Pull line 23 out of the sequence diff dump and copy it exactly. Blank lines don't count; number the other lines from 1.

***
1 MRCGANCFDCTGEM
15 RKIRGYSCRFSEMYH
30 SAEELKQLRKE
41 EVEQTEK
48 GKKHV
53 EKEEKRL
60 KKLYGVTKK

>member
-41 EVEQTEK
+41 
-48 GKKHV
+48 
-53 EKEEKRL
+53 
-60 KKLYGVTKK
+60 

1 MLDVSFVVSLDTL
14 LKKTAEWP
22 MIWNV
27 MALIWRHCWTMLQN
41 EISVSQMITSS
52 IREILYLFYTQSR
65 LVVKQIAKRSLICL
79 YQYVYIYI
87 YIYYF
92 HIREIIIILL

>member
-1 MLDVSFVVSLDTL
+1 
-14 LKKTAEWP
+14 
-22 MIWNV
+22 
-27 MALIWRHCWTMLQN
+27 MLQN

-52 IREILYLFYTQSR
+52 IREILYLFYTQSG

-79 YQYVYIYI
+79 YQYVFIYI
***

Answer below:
65 LVVKQIAKRSLICL